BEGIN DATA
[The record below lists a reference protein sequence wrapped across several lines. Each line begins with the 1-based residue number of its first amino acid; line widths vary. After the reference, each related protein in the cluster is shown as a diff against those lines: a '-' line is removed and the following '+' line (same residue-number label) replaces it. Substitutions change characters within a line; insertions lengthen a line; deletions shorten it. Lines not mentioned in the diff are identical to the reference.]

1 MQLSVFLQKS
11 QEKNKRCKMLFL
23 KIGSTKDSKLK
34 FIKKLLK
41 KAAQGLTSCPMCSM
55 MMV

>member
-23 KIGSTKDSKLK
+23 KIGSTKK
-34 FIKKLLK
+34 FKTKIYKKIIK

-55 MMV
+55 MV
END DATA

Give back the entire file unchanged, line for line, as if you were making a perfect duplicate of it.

[The record below lists a reference protein sequence wrapped across several lines. Each line begins with the 1-based residue number of its first amino acid; line widths vary. After the reference, each related protein in the cluster is shown as a diff against those lines: a '-' line is removed and the following '+' line (same residue-number label) replaces it. Substitutions change characters within a line; insertions lengthen a line; deletions shorten it. Lines not mentioned in the diff are identical to the reference.]

1 MQLSVFLQKS
11 QEKNKRCKMLFL
23 KIGSTKDSKLK
34 FIKKLLK
41 KAAQGLTSCPMCSM
55 MMV

>member
-23 KIGSTKDSKLK
+23 KIGSTKK
-34 FIKKLLK
+34 FKTKIYKKIIK

-55 MMV
+55 MV